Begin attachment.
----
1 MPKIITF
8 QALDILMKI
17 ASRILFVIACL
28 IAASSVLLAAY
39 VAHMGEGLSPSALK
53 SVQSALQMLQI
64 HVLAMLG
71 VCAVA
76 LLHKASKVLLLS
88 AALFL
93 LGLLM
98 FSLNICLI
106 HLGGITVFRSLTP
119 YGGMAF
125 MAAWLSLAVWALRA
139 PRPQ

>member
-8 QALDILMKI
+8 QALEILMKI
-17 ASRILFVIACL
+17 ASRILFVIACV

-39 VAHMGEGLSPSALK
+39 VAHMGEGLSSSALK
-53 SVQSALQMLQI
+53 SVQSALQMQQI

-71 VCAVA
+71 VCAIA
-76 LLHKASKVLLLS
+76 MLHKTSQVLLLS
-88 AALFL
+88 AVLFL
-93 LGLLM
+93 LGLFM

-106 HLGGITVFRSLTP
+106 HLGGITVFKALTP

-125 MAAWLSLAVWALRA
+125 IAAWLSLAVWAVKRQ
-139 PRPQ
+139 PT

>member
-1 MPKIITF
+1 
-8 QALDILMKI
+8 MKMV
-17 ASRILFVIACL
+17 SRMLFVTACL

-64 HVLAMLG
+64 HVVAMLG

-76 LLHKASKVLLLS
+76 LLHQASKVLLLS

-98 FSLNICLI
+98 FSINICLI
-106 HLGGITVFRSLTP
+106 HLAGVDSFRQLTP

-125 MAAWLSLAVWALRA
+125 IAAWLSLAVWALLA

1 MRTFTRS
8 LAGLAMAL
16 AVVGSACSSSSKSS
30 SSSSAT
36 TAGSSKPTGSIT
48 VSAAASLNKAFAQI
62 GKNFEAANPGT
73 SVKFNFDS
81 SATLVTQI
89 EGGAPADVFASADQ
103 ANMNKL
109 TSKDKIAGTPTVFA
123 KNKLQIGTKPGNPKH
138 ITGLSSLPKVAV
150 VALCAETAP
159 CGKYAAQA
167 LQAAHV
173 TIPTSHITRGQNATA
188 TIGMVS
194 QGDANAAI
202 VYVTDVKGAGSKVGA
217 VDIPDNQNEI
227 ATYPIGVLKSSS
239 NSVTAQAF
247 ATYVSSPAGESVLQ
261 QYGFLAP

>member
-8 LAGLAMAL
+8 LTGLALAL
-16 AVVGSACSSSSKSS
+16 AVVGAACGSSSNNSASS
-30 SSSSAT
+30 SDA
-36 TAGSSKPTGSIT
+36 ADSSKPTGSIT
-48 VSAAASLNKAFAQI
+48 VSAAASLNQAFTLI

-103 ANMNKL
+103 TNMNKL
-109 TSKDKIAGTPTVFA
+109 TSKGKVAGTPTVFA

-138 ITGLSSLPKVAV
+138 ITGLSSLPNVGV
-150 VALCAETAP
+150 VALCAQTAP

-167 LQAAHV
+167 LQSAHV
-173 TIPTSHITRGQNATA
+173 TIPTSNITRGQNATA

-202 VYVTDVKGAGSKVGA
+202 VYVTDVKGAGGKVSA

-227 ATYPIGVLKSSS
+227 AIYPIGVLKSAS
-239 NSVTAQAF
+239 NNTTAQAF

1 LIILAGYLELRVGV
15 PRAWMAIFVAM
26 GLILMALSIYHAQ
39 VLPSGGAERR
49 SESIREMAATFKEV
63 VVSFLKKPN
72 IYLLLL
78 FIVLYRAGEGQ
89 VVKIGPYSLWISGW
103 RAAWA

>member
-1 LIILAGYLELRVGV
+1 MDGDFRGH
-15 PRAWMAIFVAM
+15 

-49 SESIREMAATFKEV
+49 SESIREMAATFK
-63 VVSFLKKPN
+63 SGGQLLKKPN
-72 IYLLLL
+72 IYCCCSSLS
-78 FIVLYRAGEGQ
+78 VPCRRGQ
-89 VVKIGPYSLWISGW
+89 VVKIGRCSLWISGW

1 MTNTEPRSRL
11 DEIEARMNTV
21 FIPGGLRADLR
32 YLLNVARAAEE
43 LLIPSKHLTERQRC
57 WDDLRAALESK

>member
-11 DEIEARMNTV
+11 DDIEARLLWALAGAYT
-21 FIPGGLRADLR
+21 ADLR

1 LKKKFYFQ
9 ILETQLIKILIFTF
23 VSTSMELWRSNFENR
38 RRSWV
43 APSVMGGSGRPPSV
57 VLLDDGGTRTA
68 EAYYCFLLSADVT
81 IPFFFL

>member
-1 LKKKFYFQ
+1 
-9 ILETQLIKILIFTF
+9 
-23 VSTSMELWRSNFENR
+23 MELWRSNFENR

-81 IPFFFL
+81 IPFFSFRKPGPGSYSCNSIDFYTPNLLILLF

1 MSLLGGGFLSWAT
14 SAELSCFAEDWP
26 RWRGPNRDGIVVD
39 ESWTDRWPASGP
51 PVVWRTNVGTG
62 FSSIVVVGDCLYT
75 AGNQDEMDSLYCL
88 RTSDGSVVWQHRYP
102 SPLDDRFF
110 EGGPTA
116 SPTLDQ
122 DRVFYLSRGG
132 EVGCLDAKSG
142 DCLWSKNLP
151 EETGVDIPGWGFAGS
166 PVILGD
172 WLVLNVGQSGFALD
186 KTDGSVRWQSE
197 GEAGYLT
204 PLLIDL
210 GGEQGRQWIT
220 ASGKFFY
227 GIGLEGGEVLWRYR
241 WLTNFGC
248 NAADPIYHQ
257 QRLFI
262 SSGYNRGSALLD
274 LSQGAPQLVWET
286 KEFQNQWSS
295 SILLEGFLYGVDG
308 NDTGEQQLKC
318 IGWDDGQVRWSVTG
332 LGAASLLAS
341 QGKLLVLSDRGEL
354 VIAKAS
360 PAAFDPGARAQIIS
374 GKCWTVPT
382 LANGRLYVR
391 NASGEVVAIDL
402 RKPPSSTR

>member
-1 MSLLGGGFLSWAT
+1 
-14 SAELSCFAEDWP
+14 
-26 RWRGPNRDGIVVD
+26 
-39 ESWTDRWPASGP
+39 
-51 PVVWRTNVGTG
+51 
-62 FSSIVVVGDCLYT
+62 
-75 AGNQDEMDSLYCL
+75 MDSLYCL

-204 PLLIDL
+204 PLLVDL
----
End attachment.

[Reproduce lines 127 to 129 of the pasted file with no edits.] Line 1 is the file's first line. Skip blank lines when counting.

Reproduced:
-49 SESIREMAATFKEV
+49 SESIREMAATFK
-63 VVSFLKKPN